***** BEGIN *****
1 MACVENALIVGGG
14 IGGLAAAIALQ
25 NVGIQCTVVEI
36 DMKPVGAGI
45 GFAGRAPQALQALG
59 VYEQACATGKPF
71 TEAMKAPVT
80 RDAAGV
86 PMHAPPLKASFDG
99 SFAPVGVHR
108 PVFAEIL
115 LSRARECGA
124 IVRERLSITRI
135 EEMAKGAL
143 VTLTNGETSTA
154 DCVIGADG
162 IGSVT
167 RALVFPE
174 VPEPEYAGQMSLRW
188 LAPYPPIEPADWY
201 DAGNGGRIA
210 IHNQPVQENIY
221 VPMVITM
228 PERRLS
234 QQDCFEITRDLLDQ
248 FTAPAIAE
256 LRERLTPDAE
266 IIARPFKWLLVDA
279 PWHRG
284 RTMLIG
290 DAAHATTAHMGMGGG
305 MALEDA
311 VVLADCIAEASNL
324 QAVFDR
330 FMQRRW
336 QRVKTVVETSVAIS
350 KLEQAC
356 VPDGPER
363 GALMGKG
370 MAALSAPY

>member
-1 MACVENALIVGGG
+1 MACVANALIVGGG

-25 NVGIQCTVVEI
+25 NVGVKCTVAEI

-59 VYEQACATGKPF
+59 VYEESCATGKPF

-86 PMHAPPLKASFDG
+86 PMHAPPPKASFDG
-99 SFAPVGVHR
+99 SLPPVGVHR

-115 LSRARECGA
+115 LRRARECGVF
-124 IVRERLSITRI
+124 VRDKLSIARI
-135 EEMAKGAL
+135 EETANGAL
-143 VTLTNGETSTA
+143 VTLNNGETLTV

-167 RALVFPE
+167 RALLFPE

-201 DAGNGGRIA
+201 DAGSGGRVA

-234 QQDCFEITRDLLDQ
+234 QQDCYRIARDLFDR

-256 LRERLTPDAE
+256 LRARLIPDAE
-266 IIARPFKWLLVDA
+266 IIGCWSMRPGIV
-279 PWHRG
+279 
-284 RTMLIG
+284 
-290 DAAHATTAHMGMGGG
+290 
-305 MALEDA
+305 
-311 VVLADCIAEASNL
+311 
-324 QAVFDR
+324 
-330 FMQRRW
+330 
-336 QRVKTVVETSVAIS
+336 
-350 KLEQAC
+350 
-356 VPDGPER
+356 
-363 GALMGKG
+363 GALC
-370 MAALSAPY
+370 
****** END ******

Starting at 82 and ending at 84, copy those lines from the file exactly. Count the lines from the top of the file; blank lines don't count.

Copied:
-330 FMQRRW
+330 
-336 QRVKTVVETSVAIS